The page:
A film review by Scott J. Gorcey:
Christopher Columbus did not discover America.
He discovered the Bahamas, built the first Club Med there, extended his hand
in greeting to the Natives, and proceeded to kill every last one of them.
At least--that's the quarrel.
Was Columbus the romantic visionary, who struck a deal with Queen Isabella
to sail beyond the sunset--and return with a secret shortcut to Asia? Or was
Columbus the vicious technocrat, who chanced upon Eden in the 15th Century,
bled it dry and razed it to the ground?
"For a long time, there was the cliche of the hero," says Roselyne Bosch,
the French journalist who wrote 1492. "Now I'm afraid there is the cliche of
the genocide. The truth is in between."
Director Ridley Scott seems to think the two are not mutually exclusive--and
it's a good thing. In all the controversy surrounding the 500th anniversary
of his Landfall, what people arguing on both sides of the issue have
forgotten is this: Columbus was a man.
1492 is a remarkable two-and-a-half hour epic character study examining that
Perhaps for the first time, Columbus is put in his place: Inquisition-Era
Spain, a place where people were burned as heretics for eating meat on Good
Friday. A place where Moors and Jews were being slaughtered or deported in
A place, Columbus says, where hope is dead.
"He was a Renaissance Man looking for a renaissance," says Scott. He found
one across the sea, and planned to built Utopia as envisioned by Leonardo da
But Columbus' Paradise became his Hell.
Ridley Scott brings both the Paradise and the Hell--and the environs of 15th
Century Spain, from monasteries to cathedrals to royal palaces--to gorgeous,
captivating life on the screen. But visual ecstasy is just par for the
course from the director of ALIEN and BLADERUNNER. It's expected.
Here's the unexpected: 1492 is Scott's most beautiful film to date. Perhaps
this is only because these locations are real--as opposed to the gothic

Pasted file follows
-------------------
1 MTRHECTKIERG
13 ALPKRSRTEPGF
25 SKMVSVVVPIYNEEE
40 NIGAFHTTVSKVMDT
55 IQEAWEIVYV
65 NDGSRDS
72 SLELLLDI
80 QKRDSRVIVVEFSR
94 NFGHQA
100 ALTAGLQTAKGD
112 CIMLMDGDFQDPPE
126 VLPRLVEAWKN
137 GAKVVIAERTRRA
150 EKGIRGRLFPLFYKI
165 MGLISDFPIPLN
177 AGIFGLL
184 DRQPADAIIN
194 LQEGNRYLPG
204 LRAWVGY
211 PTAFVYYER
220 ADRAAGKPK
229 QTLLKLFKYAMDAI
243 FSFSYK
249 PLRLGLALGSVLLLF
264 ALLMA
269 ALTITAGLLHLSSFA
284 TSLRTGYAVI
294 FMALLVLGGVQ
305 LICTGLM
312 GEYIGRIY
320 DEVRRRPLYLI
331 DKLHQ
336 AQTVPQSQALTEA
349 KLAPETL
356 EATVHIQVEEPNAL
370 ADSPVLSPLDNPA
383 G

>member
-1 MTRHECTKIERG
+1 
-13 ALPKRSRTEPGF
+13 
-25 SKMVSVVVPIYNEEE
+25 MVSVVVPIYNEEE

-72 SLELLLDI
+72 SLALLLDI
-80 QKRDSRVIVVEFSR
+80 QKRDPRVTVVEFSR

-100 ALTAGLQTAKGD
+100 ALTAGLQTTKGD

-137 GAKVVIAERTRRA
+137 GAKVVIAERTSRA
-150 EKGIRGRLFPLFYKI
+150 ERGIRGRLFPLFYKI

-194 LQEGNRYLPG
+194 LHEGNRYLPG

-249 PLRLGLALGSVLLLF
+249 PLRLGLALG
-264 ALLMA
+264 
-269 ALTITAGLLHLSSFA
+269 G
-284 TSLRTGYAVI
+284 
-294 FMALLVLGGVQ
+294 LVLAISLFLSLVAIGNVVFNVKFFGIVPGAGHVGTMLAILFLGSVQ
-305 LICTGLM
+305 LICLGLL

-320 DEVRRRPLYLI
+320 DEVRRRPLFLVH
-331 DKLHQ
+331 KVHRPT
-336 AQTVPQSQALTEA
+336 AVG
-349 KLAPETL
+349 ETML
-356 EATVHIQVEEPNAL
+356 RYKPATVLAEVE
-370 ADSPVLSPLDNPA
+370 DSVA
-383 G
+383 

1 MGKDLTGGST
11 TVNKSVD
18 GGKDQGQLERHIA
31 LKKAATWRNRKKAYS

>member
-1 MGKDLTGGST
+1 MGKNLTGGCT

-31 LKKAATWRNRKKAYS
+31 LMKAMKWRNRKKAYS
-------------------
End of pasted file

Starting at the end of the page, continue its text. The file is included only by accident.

corridors of the space freighter Nostromo, or a hundred-mile high Los
Angeles "twenty minutes into the future"--but to think so undercuts the
director's greatest achievement: the portrait of the man.
Ranging from culture clash to class conflict, to the political climate that
both forced Columbus to make the voyage and ensured its failure, Scott has
brought a substance and complexity to 1492 that is notably absent from most
of his previous films.
As on his last project, THELMA & LOUISE, Scott seems to have become as
obsessed with painting a picture of the person, and his personal voyage, as
he is with painting a picture of the world that person lived in.
Bringing that painting to life is Gerard Depardieu, who took the Best Actor
prize at the 1990 Cannes Film Festival for CYRANO DE BERGERAC. Depardieu can
summon fire to his eyes and ice water to his veins; he can age twenty years
in two hours without the benefit of prosthetic makeup. He makes us feel as
if we know Columbus without making us choose which Columbus to know.
If Depardieu doesn't present a definitive Columbus--how could anyone even
try?--1492 does present a man who fits Columbus' description--all the
descriptions. 1492 does carry us to the heights of his hope and inspiration,
and it does drop us into the puts of his tragedy and genocide.
It's a memorable voyage.
Published in GENERATION MAGAZINE on October 19, 1992. Copyright 1992 Scott J. Gorcey